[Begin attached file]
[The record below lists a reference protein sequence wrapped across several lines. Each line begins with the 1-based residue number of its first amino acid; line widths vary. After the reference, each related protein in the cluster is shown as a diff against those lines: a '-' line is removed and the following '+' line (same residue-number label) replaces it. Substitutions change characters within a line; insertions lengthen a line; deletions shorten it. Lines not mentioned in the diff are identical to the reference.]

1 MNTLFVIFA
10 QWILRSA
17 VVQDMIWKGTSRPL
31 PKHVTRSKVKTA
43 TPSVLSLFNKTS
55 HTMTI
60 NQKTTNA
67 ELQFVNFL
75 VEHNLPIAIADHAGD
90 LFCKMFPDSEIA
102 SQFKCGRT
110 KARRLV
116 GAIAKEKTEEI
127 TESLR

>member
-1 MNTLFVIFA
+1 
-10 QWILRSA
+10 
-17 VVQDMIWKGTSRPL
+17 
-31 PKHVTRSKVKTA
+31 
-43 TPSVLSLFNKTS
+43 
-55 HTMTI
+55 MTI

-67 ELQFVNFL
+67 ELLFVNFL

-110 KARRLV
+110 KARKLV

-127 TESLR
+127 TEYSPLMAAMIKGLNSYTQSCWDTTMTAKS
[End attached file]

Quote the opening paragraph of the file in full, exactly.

[The record below lists a reference protein sequence wrapped across several lines. Each line begins with the 1-based residue number of its first amino acid; line widths vary. After the reference, each related protein in the cluster is shown as a diff against those lines: a '-' line is removed and the following '+' line (same residue-number label) replaces it. Substitutions change characters within a line; insertions lengthen a line; deletions shorten it. Lines not mentioned in the diff are identical to the reference.]